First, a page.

Nina Galiâ€™s still life works resonate with somber passion. Some of her floral paintings are delicately pastel yet powerful by virtue of an almost three dimensional palette knife and brush technique. Others are post modernism-sleek contemporary compositions with a flat, translucent vibrancy. Galiâ€™s artwork is rich with a harmony of colors and symbolism. She is the author of an unprecedented sculpture â€œMoloch of Totalitarianismâ€, the first sculpture to commemorate the victims of reprisals in the Soviet Union. In 1996 the sculpture was bought by the government of St. Petersburg and installed in Levashovo Memorial Cemetery.
Gali has been recognized with numerous awards. Among them:
â€¢ 2002 – Who Is Who of Russian Personalities magazine
â€¢ 1996 – Grand-Prix at the International Art Festival, The Hermitage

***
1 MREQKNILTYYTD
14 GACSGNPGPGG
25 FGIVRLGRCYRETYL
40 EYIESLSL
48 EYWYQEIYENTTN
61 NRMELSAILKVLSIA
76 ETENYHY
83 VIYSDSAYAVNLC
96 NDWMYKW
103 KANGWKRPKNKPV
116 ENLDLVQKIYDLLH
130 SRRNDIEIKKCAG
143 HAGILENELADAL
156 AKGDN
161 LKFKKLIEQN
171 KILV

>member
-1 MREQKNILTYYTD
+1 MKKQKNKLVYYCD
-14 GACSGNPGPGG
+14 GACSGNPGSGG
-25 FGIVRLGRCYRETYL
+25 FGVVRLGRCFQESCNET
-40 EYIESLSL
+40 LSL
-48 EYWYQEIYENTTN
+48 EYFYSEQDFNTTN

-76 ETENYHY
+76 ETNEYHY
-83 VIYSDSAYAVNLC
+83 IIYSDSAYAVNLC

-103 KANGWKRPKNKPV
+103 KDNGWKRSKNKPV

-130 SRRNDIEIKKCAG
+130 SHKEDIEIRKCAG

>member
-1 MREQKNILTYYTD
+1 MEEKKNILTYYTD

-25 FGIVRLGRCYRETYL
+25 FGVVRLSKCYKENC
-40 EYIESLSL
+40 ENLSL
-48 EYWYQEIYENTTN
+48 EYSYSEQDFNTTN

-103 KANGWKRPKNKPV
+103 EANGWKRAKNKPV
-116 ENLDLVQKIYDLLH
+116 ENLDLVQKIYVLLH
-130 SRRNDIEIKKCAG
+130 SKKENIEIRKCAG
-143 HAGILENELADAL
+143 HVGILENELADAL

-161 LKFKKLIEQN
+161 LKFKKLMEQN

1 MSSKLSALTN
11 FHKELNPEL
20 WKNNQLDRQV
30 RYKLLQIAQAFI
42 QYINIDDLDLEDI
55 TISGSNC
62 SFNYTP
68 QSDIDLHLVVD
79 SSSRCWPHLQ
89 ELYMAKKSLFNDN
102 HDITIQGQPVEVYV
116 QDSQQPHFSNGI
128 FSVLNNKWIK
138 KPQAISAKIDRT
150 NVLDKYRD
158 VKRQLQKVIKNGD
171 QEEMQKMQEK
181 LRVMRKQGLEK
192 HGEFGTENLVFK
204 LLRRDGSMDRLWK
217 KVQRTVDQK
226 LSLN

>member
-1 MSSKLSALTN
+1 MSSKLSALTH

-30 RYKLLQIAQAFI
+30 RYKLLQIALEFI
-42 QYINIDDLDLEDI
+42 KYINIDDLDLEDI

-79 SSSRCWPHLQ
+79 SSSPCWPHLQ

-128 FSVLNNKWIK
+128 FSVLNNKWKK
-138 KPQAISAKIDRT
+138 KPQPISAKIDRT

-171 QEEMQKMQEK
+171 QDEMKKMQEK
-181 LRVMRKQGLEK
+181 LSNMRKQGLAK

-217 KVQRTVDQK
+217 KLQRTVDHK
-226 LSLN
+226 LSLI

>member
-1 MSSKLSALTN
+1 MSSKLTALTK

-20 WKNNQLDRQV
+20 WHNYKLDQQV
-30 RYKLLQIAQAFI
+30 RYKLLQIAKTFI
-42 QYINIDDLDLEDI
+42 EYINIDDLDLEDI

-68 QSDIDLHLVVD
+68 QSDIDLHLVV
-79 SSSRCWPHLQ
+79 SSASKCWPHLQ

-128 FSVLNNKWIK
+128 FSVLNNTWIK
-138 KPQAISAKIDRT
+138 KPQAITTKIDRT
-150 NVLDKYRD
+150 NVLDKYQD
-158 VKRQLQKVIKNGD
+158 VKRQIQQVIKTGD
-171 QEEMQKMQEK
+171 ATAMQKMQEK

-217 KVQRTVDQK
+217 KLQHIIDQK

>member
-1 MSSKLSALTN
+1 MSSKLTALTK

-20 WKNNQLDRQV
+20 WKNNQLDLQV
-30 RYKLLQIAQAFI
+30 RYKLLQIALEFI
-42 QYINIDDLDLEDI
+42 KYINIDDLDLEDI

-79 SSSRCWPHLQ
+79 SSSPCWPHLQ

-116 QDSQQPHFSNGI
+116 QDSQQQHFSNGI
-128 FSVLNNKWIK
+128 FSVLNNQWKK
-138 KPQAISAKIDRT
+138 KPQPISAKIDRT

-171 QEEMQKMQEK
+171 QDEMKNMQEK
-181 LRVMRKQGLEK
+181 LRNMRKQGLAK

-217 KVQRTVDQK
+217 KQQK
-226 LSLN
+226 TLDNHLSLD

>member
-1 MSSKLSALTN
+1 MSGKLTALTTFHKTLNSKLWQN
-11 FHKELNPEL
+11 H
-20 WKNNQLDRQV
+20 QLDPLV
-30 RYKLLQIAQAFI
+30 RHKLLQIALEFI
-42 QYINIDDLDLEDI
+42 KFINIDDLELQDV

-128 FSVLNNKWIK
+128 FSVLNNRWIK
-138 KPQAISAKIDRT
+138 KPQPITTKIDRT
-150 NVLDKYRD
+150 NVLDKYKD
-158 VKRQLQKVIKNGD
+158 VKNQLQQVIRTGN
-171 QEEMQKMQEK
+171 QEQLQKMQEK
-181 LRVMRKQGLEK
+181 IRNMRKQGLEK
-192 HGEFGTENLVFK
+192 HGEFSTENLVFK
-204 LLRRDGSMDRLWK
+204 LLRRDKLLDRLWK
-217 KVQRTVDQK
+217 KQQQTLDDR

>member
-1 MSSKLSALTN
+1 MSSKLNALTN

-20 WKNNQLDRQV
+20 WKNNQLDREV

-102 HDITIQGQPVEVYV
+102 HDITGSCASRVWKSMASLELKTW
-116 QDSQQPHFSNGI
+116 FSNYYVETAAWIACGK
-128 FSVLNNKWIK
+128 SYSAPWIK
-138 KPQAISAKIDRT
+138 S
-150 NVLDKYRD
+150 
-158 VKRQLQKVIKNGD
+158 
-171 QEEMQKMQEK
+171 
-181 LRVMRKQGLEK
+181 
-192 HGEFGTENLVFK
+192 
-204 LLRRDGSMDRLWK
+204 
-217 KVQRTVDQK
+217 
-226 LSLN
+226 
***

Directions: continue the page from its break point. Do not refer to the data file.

â€¢ 1988 – Special Prize of Artists Union of Russia
â€¢ Museum, St. Petersburg, Russia
â€¢ Featured artist in The Catalogue of the International Art Fairs of the 20th Century
Gali has participated in numerous exhibitions in Russia, Europe, and North America. Her works belong to public and private collections in Russia, Europe and North America. She is actively involved in the Russian art community, and is a member of the Saint Petersburg Union of Artists, Union of Russian Artists and the International Academy of Humanities.
Gali was raised in and atmosphere that fused science and art; between her fatherâ€™s scientific studies and her motherâ€™s sculpture art studio. Gali chose to follow her mother into the art world, and received Masters of Fine Arts from the Academy of Fine and Theater Arts of Tashkent, the capital of Uzbekistan. She currently lives and works in Montreal, Canada.